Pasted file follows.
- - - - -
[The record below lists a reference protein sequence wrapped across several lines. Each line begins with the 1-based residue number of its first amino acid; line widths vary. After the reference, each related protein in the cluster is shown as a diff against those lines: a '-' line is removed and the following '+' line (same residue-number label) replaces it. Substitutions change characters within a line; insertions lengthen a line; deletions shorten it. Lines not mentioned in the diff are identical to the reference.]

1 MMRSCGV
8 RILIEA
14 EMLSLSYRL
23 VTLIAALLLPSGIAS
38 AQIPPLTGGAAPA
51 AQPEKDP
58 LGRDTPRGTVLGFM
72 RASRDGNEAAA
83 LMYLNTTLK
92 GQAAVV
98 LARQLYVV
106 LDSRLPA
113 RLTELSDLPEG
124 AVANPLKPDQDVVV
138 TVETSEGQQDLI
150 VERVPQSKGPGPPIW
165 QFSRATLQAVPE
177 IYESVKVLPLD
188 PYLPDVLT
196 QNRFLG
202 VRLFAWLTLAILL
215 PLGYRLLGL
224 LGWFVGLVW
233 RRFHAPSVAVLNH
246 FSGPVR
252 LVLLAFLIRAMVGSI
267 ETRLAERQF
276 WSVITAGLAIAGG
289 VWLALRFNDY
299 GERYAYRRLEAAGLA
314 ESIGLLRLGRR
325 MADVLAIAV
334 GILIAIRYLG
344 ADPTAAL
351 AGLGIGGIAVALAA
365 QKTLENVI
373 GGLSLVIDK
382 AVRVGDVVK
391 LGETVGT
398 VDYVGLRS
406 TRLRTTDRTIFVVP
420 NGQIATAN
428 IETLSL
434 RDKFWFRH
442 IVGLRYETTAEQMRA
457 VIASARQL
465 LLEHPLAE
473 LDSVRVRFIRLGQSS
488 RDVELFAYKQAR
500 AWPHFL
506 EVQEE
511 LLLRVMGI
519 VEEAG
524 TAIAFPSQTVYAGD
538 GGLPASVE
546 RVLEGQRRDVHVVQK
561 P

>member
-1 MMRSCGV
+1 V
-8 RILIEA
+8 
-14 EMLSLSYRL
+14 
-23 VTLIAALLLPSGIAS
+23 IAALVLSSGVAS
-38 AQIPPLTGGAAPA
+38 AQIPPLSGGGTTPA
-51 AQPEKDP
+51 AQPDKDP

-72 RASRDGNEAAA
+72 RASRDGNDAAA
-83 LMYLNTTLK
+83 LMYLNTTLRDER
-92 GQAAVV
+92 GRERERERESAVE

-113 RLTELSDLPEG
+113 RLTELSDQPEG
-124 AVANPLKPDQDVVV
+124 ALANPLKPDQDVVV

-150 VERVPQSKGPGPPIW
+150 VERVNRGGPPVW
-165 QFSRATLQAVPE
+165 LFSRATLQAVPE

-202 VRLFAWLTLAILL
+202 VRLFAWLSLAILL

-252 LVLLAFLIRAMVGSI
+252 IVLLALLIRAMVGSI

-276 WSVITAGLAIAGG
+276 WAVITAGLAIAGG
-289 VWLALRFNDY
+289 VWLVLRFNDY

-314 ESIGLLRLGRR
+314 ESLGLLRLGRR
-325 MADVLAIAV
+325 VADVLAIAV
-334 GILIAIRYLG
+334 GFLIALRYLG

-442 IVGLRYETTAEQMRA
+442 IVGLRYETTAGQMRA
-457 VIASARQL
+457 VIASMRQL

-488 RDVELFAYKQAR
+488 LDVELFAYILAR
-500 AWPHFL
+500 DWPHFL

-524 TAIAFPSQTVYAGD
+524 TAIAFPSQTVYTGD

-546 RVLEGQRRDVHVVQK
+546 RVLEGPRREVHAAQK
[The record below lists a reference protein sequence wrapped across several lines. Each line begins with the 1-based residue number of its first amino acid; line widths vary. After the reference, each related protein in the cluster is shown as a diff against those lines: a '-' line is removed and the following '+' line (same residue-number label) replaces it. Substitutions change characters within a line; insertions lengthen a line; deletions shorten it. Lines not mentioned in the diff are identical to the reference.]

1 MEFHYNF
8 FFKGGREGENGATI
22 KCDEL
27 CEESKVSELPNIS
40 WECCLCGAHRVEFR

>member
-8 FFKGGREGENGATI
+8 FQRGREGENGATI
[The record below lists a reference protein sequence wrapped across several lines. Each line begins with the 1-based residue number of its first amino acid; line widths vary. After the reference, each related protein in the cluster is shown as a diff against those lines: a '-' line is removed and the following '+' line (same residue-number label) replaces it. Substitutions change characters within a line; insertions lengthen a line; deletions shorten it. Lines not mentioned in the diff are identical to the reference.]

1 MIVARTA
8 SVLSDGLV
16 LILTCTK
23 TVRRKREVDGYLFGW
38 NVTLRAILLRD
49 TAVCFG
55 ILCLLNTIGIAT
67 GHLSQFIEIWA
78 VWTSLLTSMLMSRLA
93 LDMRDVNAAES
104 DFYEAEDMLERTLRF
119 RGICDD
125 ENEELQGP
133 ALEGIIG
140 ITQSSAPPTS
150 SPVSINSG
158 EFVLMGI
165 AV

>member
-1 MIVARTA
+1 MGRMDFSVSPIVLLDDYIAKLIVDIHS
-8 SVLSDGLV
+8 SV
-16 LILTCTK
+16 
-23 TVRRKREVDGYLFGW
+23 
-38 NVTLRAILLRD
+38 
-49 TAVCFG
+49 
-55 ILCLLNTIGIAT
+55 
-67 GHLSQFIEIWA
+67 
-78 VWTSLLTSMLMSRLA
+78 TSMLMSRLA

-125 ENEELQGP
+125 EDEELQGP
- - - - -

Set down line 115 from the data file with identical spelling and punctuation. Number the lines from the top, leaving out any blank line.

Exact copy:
22 KCDEL